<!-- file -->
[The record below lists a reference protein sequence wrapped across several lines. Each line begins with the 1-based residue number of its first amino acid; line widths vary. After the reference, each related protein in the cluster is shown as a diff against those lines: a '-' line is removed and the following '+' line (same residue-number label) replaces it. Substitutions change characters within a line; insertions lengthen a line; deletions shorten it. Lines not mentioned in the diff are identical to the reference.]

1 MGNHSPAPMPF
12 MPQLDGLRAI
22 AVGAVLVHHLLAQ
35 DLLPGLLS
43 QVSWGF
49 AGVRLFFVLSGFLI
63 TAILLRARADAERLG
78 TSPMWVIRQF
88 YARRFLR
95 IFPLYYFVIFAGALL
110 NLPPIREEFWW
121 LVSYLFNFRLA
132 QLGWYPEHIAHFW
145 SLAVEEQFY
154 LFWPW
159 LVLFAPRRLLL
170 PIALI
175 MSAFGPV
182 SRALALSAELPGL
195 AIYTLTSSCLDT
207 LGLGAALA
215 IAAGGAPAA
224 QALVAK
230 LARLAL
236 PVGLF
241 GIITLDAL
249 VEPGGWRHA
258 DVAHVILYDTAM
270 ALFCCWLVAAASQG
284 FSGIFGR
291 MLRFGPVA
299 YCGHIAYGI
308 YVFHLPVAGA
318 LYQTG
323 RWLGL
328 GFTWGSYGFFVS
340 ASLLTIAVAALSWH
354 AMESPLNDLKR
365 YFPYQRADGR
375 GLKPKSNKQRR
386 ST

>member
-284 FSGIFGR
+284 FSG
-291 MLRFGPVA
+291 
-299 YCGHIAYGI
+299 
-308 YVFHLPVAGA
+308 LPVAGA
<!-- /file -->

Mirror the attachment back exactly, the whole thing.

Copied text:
[The record below lists a reference protein sequence wrapped across several lines. Each line begins with the 1-based residue number of its first amino acid; line widths vary. After the reference, each related protein in the cluster is shown as a diff against those lines: a '-' line is removed and the following '+' line (same residue-number label) replaces it. Substitutions change characters within a line; insertions lengthen a line; deletions shorten it. Lines not mentioned in the diff are identical to the reference.]

1 MGNHSPAPMPF
12 MPQLDGLRAI
22 AVGAVLVHHLLAQ
35 DLLPGLLS
43 QVSWGF
49 AGVRLFFVLSGFLI
63 TAILLRARADAERLG
78 TSPMWVIRQF
88 YARRFLR
95 IFPLYYFVIFAGALL
110 NLPPIREEFWW
121 LVSYLFNFRLA
132 QLGWYPEHIAHFW
145 SLAVEEQFY
154 LFWPW
159 LVLFAPRRLLL
170 PIALI
175 MSAFGPV
182 SRALALSAELPGL
195 AIYTLTSSCLDT
207 LGLGAALA
215 IAAGGAPAA
224 QALVAK
230 LARLAL
236 PVGLF
241 GIITLDAL
249 VEPGGWRHA
258 DVAHVILYDTAM
270 ALFCCWLVAAASQG
284 FSGIFGR
291 MLRFGPVA
299 YCGHIAYGI
308 YVFHLPVAGA
318 LYQTG
323 RWLGL
328 GFTWGSYGFFVS
340 ASLLTIAVAALSWH
354 AMESPLNDLKR
365 YFPYQRADGR
375 GLKPKSNKQRR
386 ST

>member
-284 FSGIFGR
+284 FSG
-291 MLRFGPVA
+291 
-299 YCGHIAYGI
+299 
-308 YVFHLPVAGA
+308 LPVAGA